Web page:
Surely 100 witnesses can’t be wrong: in April 1966, Australia’s largest mass UFO sighting took place in Westall, Melbourne. Students and teachers from two separate schools claim to have seen a low-flying silvery-grey spaceship manoeuvre silently through the sky then land briefly in a paddock before quickly lifting off again. Most agree they saw military aircraft, up to five, trailing the UFO. But that’s not the sketchiest part. Witnesses reported that police, air force and military personnel appeared out of nowhere to instruct them to ‘talk to no-one’ about the incident and tell them to ‘keep quiet’ about seeing the military’s planes.

To this day, many claim that it was a government cover-up for a secret radiation program or that aliens actually DID land and that the men in suits were secret government agents. Kind of like these guys. They also say that the aliens chose to land in Westall because it’s close to Moorabbin Airport and therefore the students would be more useful to abduct because they were familiar with light aircraft. Okay, we’re willing to admit that this one crosses a little more into conspiracy theory than urban legend territory, but we want to believe, dammit.

#6 The Nuclear Bunker At La Trobe University

There’s more to La Trobe University than meets the eye – beneath the Bundoora campus lies a tangle of tunnels and passages which were built to provide shelter in case of nuclear war. But only to tutors and academics, not students. That’s why every student who has ever gone there has heard of them, but never found them. That’s not the only reason for the underground tunnels, either. The legend goes that La Trobe’s campus was purpose-built to thwart student activism and that the clandestine tunnels allow easy campus access for authorities but not for students. In fact, in 2012 a vice-chancellor was able to escape a student protest ambush by using the underground tunnel network.

It’s also said that certain features of the campus force students to congregate where they can be easily corralled and observed, and that the reason why the student union was built apart from the other buildings was to make it harder for students to storm the admin building. La Trobe’s campus is indeed riddled with tunnels and it’s true that the student union is situated annoyingly far away from the admin building, though perhaps not for sinister reasons.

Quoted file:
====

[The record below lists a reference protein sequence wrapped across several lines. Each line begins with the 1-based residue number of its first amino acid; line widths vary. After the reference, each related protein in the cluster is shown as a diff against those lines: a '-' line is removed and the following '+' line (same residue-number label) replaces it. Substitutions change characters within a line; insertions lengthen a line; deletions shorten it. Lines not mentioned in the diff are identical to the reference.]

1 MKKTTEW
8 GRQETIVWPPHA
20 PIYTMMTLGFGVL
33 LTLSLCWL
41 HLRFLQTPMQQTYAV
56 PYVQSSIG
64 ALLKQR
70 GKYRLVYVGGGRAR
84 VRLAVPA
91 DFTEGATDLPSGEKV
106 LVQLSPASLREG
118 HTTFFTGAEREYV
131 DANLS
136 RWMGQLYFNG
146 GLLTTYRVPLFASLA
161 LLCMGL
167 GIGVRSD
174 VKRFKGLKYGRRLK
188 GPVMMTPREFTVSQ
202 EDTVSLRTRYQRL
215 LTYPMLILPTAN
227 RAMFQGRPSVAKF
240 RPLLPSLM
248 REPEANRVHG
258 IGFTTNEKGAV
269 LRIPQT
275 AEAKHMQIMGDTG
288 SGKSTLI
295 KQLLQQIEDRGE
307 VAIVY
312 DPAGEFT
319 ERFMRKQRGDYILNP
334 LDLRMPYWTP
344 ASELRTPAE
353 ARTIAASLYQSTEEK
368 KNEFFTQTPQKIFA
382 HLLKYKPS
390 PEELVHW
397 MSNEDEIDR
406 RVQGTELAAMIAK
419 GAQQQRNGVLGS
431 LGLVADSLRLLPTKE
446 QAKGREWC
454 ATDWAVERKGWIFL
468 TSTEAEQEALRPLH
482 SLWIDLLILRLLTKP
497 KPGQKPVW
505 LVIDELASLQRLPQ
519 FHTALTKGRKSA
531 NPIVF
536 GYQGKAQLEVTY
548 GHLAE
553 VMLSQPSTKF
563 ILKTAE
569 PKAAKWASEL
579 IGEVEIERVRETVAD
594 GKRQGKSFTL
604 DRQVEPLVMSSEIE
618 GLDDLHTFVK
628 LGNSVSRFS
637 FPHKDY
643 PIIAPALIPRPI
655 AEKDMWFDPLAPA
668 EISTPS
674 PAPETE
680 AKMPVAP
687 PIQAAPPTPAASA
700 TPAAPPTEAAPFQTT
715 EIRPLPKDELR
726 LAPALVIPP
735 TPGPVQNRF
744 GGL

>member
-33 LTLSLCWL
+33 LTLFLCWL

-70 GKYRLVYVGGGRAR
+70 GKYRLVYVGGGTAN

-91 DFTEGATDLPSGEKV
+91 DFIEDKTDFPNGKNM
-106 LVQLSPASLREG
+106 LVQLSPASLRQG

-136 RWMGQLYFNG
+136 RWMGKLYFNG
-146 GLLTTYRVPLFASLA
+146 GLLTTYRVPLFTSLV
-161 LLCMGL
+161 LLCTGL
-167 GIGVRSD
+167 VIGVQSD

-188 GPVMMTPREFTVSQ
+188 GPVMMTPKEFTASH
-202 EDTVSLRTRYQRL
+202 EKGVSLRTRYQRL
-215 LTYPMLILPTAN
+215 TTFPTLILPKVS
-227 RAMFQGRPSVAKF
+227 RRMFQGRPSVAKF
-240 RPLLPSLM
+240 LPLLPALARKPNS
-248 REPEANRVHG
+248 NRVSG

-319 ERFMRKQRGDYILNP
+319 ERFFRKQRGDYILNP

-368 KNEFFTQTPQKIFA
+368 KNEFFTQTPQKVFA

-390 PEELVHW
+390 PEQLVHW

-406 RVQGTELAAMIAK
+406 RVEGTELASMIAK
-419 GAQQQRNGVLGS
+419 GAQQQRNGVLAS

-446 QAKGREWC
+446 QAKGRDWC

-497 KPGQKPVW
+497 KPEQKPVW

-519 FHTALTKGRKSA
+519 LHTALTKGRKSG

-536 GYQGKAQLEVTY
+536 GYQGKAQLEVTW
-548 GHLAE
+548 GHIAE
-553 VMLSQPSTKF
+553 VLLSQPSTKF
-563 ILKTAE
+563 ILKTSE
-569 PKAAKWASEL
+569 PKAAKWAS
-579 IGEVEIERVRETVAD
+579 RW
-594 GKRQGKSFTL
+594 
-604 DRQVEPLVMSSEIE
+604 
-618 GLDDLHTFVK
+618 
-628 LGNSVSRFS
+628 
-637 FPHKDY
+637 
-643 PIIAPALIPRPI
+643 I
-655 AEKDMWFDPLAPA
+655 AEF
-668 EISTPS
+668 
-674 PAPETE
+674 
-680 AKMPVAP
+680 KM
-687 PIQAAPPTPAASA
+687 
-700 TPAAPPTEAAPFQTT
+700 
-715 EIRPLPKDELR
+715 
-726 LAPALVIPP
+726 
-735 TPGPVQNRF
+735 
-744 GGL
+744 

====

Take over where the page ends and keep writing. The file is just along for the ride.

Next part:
#7 The Rambo Granny Of Melbourne

There are numerous variations of this legend, but the basic premise is that an 81-year old granny called Ava Estelle took the law into her own hands after her 18-year-old granddaughter Debbie was raped by two men and the courts failed to serve justice. She supposedly tracked the two low-life offenders down to a rundown hotel where she taught them a lesson by shooting their testicles off before turning herself in to the police. The cops purportedly didn’t know whether to throw the wrinkled avenger in jail or nominate her for sainthood.

As much as we like this story, it was debunked a few years ago by a dude who works for the Melbourne Office of Public Prosecutions, who said there was no record of a gun-toting granny in their records, and that furthermore a criminal in their 80’s would still be prosecuted. He claims the urban legend was created in 2000 when the story was published in an American tabloid called the Weekly World News, which is renowned for publishing highly-clickable but factually-challenged content.

#8 The Great Flinders Street Train-Swap

Nothing screams ‘Melbourne’ like Flinders Street Station, but the urban legend goes that back in the early 1900s, the plans for Mumbai (previously Bombay) railway station and Flinders Street railway station were accidentally swapped in the architect’s office in London. As a result, the Mumbai railway station was built in Melbourne and the Flinders Street railway station was built in Mumbai. Supposedly, that’s why Flinders Street has a vaguely East-Indian influenced design and the Mumbai Central is rather looming and gothic.

If this story does have any truth to it, it’s one hell of a mix-up; the sort that is only charming in a romantic comedy when involves people, not buildings.

#9 The Hitman-Haunted Prison

Many say that the 150-year-old Pentridge Prison in Coburg—which is now being transformed into a residential and retail hub called Coburg Quarter—houses the ghost of Melbourne’s most infamous hitman, Mark ‘Chopper’ Read. And he doesn’t like visitors. There are numerous accounts of a nameless voice that sounded just like Chopper bellowing ‘get the F**CK out’ when tour groups went near his old cell, back when the prison was still open to visitors.

Now that it is being redeveloped for hipsters, one suspects that Chopper may still delight in scaring the crap out of them from beyond the grave. Or he might turn up at Collingwood’s Leinster Arms, his favourite pub, to smoke a cigarette and sink a beer.

#10 The Sydney/Melbourne Rivalry

Ha ha, we’re joking. There’s no competition – Melbourne wins hands-down.

In the mood for more of Melbourne's urban legends? Here's the first round in case you missed it.

Image Credit: Visit Melbourne